This is another highly recommended operative. Combat Blade gives you 3/5 in melee, which is as good as it gets in the Phobos Strike Team, and Custom lets you choose two of the following for your bolter – No Cover, Lethal 5+, MW1, Balanced, P1, Rending. Being able to customize your weapon to the enemy you are facing (so not P1 against Harlequins for example) is great, and there are some good combos to use (Lethal 5+ and Rending, Lethal 5+ and P1, Lethal 5+ and MW1, as examples). If you are basing your strike team around Infiltrators, the Veteran is a great model to include.

Infiltrator Voxbreaker

With two special actions both designed to screw over opponents, this is an interesting model. Voxbreaker gives you a 6” aura in which enemy models can’t reroll dice in combat or shooting, which really messes up any factions relying on Relentless to generate hits to overwhelm defence dice or parries. Auspex Scan lets one friendly model within 3″ of the Voxbreaker treat one enemy model within 6″ of the Voxbreaker as if it has the Engage order. Auspex Scan is much more situational than a 6″ radius debuff but can be great for winkling Concealed enemies out, and you can of course use the effect on the Voxbreaker.

Infiltrator Warrior

The standard infiltrator warrior brings a Lethal 5+ bolter to the table, which is actually pretty good for nailing 7/8 wound models. Guerilla Warfare and Omni-Scramblers are the abilities baked in, and this allows you, in combination with Bolter Discipline, to have activations where you change to Engage, Shoot twice and then Guerilla Warfare to go back to Conceal.

However you are unlikely to have this model in your kill team, as you have the option of more than five specialists, and Infiltrator specialists start with these stats as a baseline, and add additional abilities on top.

Infiltrator Sergeant

This is the standard Infiltrator Warrior with +1 to hit in melee and +1 wound, but with the Strategise command ability, which lets you buy a CP for 1AP. This is possibly one of the best command abilities in the game.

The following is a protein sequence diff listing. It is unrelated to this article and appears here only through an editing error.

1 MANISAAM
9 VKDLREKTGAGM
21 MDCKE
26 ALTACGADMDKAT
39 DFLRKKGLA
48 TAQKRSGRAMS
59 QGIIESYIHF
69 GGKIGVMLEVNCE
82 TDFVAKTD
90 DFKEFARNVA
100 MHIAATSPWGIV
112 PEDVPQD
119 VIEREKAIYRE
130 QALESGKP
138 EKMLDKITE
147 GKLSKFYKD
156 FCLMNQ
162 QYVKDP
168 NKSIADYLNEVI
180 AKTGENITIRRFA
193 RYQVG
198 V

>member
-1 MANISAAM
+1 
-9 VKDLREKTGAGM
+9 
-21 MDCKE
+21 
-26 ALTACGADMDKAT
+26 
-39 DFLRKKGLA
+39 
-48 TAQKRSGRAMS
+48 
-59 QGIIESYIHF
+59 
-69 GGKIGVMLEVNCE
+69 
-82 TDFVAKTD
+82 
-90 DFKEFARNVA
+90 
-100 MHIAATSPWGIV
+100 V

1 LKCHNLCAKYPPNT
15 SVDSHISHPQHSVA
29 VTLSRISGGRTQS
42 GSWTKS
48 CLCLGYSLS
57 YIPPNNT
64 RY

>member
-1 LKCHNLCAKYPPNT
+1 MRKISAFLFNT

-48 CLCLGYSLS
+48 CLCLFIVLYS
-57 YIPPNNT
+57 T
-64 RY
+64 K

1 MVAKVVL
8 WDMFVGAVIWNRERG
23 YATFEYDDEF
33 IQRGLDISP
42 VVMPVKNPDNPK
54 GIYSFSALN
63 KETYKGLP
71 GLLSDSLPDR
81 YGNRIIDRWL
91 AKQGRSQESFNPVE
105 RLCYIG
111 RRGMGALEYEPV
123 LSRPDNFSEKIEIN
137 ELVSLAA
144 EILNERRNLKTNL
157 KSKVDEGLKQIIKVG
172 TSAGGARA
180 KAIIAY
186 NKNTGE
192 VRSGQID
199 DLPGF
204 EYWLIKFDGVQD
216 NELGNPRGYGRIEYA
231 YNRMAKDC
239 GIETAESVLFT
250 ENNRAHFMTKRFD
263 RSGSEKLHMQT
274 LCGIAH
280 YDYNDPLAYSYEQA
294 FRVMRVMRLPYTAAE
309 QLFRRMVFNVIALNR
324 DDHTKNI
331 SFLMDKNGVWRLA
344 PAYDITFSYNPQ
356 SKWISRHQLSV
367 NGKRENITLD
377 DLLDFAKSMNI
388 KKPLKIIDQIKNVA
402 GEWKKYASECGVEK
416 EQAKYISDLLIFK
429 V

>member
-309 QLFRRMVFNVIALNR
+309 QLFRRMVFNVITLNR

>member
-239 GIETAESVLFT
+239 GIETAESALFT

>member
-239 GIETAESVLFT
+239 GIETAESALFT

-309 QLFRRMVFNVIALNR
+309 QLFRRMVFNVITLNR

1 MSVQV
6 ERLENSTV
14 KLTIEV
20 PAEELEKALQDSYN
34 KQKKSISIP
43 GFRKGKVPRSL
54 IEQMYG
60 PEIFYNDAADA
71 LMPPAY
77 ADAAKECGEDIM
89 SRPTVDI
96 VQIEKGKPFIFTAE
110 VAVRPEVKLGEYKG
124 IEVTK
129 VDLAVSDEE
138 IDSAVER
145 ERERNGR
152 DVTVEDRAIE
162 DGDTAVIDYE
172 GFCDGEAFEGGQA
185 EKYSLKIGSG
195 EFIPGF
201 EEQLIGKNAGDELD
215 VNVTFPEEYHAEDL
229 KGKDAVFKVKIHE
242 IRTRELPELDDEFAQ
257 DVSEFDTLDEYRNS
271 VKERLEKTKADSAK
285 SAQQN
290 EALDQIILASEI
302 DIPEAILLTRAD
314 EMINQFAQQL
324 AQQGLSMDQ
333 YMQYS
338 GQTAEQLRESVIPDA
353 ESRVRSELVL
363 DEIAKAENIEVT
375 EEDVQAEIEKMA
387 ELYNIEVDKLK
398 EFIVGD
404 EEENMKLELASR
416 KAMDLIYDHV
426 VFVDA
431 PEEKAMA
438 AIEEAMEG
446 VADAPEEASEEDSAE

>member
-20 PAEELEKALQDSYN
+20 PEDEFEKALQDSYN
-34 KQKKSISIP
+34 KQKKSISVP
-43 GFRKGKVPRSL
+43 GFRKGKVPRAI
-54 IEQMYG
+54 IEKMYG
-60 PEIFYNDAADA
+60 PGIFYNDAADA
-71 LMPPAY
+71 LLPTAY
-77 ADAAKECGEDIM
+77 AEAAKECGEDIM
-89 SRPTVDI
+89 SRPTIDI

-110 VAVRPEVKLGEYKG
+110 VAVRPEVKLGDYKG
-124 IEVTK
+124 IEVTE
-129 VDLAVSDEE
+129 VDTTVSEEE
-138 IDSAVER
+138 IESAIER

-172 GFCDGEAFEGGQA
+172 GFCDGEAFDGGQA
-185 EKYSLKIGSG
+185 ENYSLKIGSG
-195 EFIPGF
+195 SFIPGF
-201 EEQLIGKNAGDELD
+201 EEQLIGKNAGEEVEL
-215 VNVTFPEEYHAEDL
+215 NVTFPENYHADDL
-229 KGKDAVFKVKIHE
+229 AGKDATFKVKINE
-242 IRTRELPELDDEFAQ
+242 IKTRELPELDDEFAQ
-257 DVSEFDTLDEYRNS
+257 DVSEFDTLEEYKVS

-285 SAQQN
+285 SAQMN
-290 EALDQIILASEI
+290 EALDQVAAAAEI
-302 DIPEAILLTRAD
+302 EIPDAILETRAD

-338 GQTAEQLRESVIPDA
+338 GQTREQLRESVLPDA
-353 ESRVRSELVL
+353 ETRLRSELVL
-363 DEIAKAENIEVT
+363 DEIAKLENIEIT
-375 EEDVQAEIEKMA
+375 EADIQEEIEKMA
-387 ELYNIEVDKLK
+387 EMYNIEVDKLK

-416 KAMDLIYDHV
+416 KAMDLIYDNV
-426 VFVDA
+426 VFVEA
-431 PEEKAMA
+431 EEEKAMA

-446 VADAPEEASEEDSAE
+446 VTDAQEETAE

Blood Ravens Incursors. Credit – Soggy

Incursor Marksman

This operative is basically a compulsory choice. The sole long range AP in the team, Multi-Spectrum Array pairing nicely with 2+ to hit and Lethal 5+, and Bolter Discipline giving you two shots to make it fairly likely you can nail a couple of guardsman equivalents a turn. Track Target lets you take a shot in response to an enemy models activation for 1AP. This is probably going to end up getting FAQ’d/Designers Notes’d to make it clear that this is something you can’t do if you’ve already activated. It does make it clear that it counts as a Shoot action for your later activation. I can see some arguments regarding this.

Incursor Minelayer

The Minelayer can lay a Haywire mine once during the game, which will then go off using the Proximity rule the first time an enemy model moves within 3″. This means the best thing to do is to drop it next to enemy models (ideally several) which either traps them in place or blows them up if they move.

Incursor Warrior

The standard Incursor, due to the small team size and pressure to take specialists you are not that likely to see him, but he’s a solid soldier. Combat Blades being 3/5 makes him decent in combat, while a No Cover bolter is great against enemies with low saves who rely on cover to give them successes on defence. Multi-Spectrum Array is a great sub faction ability which makes a good model better.

Incursor Sergeant